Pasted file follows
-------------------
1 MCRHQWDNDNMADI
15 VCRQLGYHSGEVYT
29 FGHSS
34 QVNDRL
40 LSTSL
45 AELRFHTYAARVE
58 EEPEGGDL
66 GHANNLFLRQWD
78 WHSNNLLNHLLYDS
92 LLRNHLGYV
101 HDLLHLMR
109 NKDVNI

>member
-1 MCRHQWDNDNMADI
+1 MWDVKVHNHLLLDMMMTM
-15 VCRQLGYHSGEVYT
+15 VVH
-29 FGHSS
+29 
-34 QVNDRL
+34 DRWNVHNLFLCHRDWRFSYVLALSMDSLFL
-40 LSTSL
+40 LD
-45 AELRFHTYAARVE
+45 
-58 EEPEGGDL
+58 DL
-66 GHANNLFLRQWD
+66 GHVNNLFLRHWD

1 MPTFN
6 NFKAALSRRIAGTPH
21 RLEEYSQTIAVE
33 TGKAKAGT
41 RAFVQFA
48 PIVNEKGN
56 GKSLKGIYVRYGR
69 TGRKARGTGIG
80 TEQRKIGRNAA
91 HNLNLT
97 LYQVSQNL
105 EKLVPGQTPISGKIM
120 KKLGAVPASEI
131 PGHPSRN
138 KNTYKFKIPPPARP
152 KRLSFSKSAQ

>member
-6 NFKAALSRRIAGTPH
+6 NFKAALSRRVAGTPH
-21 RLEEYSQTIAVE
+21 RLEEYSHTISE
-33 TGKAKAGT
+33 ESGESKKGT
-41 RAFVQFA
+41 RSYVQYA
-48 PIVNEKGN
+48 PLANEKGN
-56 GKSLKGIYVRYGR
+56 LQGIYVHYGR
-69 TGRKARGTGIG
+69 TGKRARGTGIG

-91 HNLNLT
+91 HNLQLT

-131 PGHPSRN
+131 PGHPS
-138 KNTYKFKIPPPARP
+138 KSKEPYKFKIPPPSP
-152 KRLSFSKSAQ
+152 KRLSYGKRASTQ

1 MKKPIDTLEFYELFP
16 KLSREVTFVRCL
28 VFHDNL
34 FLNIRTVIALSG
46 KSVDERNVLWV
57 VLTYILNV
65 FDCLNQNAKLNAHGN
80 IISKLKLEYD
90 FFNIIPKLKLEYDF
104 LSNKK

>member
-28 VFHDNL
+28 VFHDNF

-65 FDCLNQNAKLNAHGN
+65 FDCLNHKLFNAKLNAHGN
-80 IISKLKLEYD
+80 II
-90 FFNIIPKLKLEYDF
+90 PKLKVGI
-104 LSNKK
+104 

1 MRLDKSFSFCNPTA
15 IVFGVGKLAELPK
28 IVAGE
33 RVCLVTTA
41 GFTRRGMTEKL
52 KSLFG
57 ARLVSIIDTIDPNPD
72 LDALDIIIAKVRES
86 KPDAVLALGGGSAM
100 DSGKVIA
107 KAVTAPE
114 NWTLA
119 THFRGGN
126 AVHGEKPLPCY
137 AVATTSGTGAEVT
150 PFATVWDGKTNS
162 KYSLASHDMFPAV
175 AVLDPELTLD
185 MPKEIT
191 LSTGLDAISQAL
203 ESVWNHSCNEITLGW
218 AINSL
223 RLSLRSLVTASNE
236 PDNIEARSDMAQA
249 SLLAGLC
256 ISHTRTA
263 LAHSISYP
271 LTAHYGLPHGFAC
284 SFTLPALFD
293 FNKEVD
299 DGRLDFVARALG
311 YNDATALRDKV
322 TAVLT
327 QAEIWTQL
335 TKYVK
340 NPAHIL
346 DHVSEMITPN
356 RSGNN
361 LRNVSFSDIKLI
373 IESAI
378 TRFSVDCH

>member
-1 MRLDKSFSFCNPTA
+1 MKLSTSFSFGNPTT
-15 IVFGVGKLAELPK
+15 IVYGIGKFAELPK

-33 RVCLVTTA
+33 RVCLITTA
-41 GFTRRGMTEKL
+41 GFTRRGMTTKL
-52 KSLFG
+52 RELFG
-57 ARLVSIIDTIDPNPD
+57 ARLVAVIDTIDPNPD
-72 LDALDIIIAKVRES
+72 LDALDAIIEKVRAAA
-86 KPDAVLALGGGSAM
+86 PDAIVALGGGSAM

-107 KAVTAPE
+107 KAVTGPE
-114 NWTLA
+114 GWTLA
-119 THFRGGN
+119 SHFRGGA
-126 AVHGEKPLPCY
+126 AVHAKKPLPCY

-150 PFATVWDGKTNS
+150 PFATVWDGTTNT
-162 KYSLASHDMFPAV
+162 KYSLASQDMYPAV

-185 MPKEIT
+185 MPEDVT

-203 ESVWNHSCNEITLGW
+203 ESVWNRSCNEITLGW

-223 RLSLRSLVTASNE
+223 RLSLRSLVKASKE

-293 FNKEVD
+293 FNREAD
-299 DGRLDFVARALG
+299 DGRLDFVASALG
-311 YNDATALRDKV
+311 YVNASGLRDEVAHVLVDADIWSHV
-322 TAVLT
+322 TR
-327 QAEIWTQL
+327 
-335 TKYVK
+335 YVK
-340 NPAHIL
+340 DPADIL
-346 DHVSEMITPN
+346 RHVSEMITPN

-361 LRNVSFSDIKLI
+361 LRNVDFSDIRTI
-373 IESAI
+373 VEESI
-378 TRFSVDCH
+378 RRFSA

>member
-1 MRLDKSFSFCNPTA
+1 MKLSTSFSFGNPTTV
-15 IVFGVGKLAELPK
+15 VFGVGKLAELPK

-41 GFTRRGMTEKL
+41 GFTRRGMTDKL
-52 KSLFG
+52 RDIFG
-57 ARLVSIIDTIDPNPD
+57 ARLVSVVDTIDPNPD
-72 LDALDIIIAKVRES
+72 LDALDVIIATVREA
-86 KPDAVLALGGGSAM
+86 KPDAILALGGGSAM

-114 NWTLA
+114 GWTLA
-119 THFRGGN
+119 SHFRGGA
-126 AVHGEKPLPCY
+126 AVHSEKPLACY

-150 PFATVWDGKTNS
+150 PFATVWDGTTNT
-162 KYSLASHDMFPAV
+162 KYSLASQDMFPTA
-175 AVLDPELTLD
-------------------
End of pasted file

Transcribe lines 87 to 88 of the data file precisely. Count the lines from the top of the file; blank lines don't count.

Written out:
+90 PKLKVGI
-104 LSNKK